200 protest proposed Gwinnett airport expansion
The Atlanta Journal-Constitution
9:03 p.m. Thursday, June 24, 2010
About 200 people rallied against a possible expansion of Gwinnett County’s Briscoe Field on Thursday night in Lawrenceville.
They signed petitions, applauded a few speeches and expressed concern that bringing commercial flights to the airport would increase noise and traffic in their neighborhoods and jeopardize their quality of life.
“If I wanted to live in Atlanta I’d live in Atlanta,” said Diane Butler of Lawrenceville.
The turnout was less than the 500 to 1,000 organizers hoped for. But the rally was the latest sign of opposition — at least in Lawrenceville — to bringing commercial passenger service to Briscoe Field.
Last month the Federal Aviation Administration approved Gwinnett County’s preliminary application for a program that would allow the county to sell or lease Briscoe Field to a private firm. That could lead to commercial passenger service at an airport currently limited to small private planes and corporate jets.
Many hurdles remain, and county officials said they have not decided to privatize the airport. They planned to pick a private partner by the end of this year, then study the impact of any specific plan on surrounding neighborhoods and the entire county.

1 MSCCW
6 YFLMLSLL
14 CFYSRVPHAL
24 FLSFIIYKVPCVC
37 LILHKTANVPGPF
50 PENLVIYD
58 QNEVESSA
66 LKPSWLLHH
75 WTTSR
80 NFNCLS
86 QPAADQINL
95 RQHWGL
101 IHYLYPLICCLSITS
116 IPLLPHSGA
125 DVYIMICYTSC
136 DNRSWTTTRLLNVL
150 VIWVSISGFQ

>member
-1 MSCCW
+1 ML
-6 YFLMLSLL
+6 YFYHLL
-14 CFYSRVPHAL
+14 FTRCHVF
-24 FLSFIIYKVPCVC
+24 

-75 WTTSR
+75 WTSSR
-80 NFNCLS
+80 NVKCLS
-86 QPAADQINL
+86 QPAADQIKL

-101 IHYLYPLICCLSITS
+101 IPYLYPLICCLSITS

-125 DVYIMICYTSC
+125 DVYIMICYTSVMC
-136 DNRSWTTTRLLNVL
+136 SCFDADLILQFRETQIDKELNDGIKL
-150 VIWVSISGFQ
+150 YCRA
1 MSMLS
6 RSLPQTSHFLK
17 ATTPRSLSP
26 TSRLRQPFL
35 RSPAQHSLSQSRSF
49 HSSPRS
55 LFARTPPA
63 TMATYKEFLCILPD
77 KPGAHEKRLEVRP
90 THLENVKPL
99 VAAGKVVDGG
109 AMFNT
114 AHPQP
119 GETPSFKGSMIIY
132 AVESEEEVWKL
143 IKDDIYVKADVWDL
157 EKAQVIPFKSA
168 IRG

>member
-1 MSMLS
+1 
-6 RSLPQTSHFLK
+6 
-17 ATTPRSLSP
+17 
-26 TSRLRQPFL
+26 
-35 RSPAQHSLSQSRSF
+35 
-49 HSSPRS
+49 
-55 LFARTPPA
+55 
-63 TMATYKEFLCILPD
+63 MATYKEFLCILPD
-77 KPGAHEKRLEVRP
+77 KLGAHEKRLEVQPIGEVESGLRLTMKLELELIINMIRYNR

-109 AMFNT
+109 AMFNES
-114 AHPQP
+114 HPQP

Supporters said privatizing and expanding Briscoe Field would:
- Provide a convenient alternative to Hartsfield-Jackson Atlanta International Airport for some commercial passengers.
- Allow the county to find other uses for the $1 million it spends each year on Briscoe Field.
- Create thousands of jobs in travel-related industries and aid the county’s larger economic development goals.
Such arguments didn’t sway those who attended Thursday’s rally. They worried about traffic congestion, commercial jet noise and the safety of their neighborhoods.
“Right now I’ve got a plane coming through my kitchen window and going out my bedroom window,” said Lawrenceville Mayor Rex Millsaps, who lives near the airport. “I don’t need them getting any bigger, or they’re going to take something with them.”
Not everyone who came to the rally opposed expanding the airport. Jim Reagan of Lawrenceville drew catcalls when he talked about the jobs an expansion could bring.
“You have the choice of moving,” Reagan told concerned residents.
“You want to buy my house?”someone retorted.
Residents’ concerns have gained the attention of politicians in Lawrenceville. The City Council next month is expected to approve a resolution opposing privatization of Briscoe Field.
Gwinnett County officials have said the objections are premature. They said it could be years before the airport expands, if it happens at all.
A timeline the county submitted to the FAA indicates public hearings would begin in January, but the county may seek public input sooner.
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